A NEW guide to butterflies of the Malvern Hills has been published by West Midlands Butterfly Conservation.

The publication follows the good news that last year was a bumper year for our local butterflies with a 75 per cent increase on 2016, making it one of the best years in the past decade.

Even the rarest butterfly, the Malvern Grayling, appeared earlier than ever, and their population increased thanks to hard work by Malvern Hills Trust and West Midlands Butterfly Conservation volunteers who spent many days in the winter months improving the habitat on the northern hills.

The free colour leaflet, called Butterflies Around the Malvern Hills, highlights all 33 species of butterflies found on the Malverns and some of the day-flying moths.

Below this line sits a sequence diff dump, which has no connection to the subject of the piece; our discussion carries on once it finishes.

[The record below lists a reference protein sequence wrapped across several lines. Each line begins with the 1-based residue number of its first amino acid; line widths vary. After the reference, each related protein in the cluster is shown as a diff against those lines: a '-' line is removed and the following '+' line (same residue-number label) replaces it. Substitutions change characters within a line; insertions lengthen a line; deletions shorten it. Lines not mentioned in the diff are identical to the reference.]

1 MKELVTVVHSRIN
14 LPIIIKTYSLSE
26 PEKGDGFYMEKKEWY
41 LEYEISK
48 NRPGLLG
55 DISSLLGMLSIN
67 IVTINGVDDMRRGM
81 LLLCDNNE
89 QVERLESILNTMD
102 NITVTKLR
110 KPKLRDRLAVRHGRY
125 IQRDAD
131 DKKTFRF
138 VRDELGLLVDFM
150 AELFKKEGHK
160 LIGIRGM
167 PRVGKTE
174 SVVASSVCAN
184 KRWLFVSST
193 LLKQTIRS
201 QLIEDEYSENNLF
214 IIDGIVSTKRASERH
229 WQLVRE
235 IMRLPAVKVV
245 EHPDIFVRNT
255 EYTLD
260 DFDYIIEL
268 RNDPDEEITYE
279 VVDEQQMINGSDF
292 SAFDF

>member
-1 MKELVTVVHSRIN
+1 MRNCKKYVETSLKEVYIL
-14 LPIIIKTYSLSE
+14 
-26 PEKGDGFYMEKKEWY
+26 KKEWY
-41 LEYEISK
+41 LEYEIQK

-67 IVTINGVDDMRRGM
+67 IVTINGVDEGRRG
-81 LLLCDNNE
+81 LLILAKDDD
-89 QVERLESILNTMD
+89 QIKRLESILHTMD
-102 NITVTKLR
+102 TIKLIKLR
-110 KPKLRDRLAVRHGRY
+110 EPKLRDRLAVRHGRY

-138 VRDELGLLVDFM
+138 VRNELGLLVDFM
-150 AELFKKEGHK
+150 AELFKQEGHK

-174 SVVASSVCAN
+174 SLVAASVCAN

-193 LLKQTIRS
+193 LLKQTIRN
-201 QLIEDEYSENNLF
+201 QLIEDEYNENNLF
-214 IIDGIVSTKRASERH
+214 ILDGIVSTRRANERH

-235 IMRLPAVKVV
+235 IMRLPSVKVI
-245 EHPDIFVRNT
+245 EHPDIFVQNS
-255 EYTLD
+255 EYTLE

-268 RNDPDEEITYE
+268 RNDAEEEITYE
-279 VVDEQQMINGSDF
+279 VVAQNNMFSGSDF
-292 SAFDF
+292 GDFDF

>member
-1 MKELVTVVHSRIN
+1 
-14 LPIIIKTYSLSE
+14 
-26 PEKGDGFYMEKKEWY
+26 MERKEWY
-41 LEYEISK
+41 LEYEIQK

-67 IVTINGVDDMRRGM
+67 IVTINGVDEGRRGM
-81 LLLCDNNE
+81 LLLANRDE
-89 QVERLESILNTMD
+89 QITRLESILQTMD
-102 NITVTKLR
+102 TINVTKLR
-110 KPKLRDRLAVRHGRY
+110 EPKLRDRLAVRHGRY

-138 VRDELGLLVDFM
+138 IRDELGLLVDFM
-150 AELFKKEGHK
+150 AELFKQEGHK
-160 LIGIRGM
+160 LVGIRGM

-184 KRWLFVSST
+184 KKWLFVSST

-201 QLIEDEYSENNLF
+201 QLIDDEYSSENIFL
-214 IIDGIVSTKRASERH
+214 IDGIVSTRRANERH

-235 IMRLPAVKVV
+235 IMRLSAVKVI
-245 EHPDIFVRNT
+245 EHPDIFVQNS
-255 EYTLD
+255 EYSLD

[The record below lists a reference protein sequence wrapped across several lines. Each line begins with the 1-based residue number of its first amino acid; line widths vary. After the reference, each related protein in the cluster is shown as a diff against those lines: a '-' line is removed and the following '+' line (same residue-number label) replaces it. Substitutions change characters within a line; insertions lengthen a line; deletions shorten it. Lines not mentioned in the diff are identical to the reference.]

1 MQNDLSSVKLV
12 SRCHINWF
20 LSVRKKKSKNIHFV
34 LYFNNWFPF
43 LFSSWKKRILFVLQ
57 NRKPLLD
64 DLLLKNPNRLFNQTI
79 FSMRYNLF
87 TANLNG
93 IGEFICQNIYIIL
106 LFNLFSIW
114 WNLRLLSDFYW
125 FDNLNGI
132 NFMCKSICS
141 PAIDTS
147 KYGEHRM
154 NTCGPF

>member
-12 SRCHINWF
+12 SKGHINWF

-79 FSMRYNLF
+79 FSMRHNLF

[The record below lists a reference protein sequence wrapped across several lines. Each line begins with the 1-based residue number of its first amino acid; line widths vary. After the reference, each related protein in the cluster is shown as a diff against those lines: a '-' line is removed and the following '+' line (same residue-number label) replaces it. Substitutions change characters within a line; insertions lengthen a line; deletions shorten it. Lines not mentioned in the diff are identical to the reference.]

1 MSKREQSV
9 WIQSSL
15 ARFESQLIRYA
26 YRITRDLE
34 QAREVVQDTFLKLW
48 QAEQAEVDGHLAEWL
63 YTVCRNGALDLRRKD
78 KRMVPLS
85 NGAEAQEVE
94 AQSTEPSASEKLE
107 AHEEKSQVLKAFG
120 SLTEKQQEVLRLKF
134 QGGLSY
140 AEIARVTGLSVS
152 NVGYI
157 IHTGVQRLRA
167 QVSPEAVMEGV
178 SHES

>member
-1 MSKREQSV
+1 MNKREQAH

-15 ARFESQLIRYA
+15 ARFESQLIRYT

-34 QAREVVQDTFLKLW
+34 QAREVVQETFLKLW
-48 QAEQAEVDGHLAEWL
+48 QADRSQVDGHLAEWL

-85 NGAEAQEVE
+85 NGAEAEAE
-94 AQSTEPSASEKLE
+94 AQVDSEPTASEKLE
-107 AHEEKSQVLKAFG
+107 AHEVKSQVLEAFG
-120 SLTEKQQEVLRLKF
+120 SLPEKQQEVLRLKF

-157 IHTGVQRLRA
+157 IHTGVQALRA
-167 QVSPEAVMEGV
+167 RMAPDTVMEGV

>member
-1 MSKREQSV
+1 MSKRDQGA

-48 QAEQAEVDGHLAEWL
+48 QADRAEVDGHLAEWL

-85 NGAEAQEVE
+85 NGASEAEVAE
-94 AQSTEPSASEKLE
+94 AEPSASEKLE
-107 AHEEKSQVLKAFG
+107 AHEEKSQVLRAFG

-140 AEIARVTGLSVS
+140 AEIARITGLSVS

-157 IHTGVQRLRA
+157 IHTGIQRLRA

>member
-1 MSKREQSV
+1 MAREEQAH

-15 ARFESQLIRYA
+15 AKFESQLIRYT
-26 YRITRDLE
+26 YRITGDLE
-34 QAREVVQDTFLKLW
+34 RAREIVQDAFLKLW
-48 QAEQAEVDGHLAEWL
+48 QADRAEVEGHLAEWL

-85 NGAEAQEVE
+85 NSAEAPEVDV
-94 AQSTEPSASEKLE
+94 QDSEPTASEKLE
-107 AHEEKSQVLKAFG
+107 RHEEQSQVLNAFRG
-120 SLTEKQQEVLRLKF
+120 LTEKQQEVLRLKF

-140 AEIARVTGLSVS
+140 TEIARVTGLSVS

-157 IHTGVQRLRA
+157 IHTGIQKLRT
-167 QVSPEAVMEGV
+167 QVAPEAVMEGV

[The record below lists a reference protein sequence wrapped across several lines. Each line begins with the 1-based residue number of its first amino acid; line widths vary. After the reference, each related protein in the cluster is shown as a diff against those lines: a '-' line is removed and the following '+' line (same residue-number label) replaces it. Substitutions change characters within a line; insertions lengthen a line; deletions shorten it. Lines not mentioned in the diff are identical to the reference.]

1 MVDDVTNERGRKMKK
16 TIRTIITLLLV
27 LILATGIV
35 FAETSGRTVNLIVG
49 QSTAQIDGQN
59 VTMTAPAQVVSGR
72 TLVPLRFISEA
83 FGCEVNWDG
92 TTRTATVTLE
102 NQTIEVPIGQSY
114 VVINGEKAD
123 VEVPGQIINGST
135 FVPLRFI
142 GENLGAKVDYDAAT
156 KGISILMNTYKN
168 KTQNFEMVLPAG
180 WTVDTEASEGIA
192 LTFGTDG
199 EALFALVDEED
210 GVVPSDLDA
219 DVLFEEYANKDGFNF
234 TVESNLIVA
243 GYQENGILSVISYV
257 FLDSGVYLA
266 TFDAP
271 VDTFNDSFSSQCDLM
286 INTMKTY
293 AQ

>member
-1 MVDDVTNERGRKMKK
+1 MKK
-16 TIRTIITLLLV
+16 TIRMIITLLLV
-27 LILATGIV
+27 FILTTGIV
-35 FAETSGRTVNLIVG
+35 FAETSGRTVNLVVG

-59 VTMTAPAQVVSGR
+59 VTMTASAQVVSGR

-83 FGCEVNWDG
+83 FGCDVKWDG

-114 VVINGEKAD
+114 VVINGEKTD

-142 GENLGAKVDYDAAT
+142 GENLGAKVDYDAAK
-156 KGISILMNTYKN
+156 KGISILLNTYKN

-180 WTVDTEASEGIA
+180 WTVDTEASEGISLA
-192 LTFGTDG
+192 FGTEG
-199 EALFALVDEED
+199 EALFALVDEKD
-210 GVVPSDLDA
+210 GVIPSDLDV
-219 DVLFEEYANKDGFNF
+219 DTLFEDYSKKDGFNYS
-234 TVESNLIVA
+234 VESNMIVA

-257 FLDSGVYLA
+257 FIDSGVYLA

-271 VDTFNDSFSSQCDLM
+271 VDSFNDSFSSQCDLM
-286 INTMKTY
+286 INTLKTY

Produced by West Midlands Butterfly Conservation, with the support of the trust, AONB and Natural England, it includes information about each species and a large map shows the best sites.

Mel Mason from West Midlands Butterfly Conservation said: “We hope that our new guide will promote awareness of the important butterflies to be found on the Malvern Hills, provide help to identify them and encourage more people to become involved in their conservation”.

the leaflet is available from the Trust Office in Grange Road, and Malvern Tourist Information Centre at the top of Church Street.